A TOTAL of 10,302 Filipino nurses hoping to practice their profession in America took the U.S. licensure examination for the first time in 2018, the party-list group ACTS-OFW said yesterday.
“The number is up by 32 percent versus the 7,791 Philippine-educated nurses who took America’s eligibility test or the NCLEX for the first time in 2017, without counting repeaters,” said ACTS-OFW Rep. Aniceto Bertiz III.
A total of 1,232 Indians, 1,017 Puerto Ricans, 783 South Koreans and 601 Nigerians also took the NCLEX for the first time in 2018, Bertiz said.
The NCLEX for registered nurse (RN) or for practical nurse (PN) is the licensure test administered by the U.S. National Council of State Boards of Nursing Inc. (NCSBN).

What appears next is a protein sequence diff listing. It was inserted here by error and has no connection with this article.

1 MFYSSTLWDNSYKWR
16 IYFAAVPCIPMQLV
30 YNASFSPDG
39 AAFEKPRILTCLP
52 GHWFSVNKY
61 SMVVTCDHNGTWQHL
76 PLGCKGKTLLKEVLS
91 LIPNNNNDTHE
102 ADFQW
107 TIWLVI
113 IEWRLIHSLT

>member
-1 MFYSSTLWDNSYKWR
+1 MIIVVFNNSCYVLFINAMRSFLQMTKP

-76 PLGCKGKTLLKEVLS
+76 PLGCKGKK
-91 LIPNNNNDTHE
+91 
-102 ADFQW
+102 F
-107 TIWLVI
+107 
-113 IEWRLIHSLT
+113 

The NCLEX examination fee is $200 (P10,500) payable to the Pearson VUE testing center in Makati City if taken in the Philippines.
Since the NCLEX is usually the final step in the U.S. nurse licensure process, the number of Filipinos taking the test for the first time is considered a good indicator as to how many of them are trying to enter the profession in America.
Citing newly-released NCSBN statistics, Bertiz said Jamaicans, Canadians and Cubans also compete with Filipinos in America’s nursing labor market.
“There’s no question many Filipino nurses looking for greener pasture overseas prefer to work and live in America, mainly due to the superior hourly pay, plus our attachment to the Western culture,” Bertiz said.
ACTS-OFW expects the demand for Filipino nurses in America to steadily increase in the years ahead.
“America’s nursing workforce is growing old, and they are not producing new nurses fast enough, mainly because they lack teaching staff. In fact, U.S. schools are turning away many would-be nursing students due to the shortage of qualified instructors,” Bertiz said.